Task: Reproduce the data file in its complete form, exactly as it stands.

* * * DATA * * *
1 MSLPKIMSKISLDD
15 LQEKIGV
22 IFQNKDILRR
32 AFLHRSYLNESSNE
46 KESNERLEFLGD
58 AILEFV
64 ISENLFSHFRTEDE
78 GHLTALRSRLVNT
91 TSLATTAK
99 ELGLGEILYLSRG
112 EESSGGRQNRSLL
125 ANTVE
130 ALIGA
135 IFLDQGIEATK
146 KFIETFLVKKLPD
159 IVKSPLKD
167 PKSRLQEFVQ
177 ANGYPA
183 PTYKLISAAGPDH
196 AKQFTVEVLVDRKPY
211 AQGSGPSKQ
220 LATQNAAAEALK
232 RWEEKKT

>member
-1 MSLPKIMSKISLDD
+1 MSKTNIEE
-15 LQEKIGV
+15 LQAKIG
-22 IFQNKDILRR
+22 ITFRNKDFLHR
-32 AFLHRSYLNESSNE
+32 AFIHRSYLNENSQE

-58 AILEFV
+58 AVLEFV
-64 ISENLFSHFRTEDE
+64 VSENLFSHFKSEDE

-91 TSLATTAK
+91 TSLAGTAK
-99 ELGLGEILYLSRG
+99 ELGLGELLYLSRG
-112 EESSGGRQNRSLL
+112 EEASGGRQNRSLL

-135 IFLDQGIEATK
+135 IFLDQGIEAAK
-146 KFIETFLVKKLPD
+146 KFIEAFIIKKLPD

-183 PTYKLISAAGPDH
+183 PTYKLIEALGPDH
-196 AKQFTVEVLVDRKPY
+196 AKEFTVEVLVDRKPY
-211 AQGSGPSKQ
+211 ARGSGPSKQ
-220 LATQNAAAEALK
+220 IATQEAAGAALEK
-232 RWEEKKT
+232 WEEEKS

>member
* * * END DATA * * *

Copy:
1 MSLPKIMSKISLDD
15 LQEKIGV
22 IFQNKDILRR
32 AFLHRSYLNESSNE
46 KESNERLEFLGD
58 AILEFV
64 ISENLFSHFRTEDE
78 GHLTALRSRLVNT
91 TSLATTAK
99 ELGLGEILYLSRG
112 EESSGGRQNRSLL
125 ANTVE
130 ALIGA
135 IFLDQGIEATK
146 KFIETFLVKKLPD
159 IVKSPLKD
167 PKSRLQEFVQ
177 ANGYPA
183 PTYKLISAAGPDH
196 AKQFTVEVLVDRKPY
211 AQGSGPSKQ
220 LATQNAAAEALK
232 RWEEKKT

>member
-1 MSLPKIMSKISLDD
+1 MSKTNIEE
-15 LQEKIGV
+15 LQAKIG
-22 IFQNKDILRR
+22 ITFRNKDFLHR
-32 AFLHRSYLNESSNE
+32 AFIHRSYLNENSQE

-58 AILEFV
+58 AVLEFV
-64 ISENLFSHFRTEDE
+64 VSENLFSHFKSEDE

-91 TSLATTAK
+91 TSLAGTAK
-99 ELGLGEILYLSRG
+99 ELGLGELLYLSRG
-112 EESSGGRQNRSLL
+112 EEASGGRQNRSLL

-135 IFLDQGIEATK
+135 IFLDQGIEAAK
-146 KFIETFLVKKLPD
+146 KFIEAFIIKKLPD

-183 PTYKLISAAGPDH
+183 PTYKLIEALGPDH
-196 AKQFTVEVLVDRKPY
+196 AKEFTVEVLVDRKPY
-211 AQGSGPSKQ
+211 ARGSGPSKQ
-220 LATQNAAAEALK
+220 IATQEAAGAALEK
-232 RWEEKKT
+232 WEEEKS

>member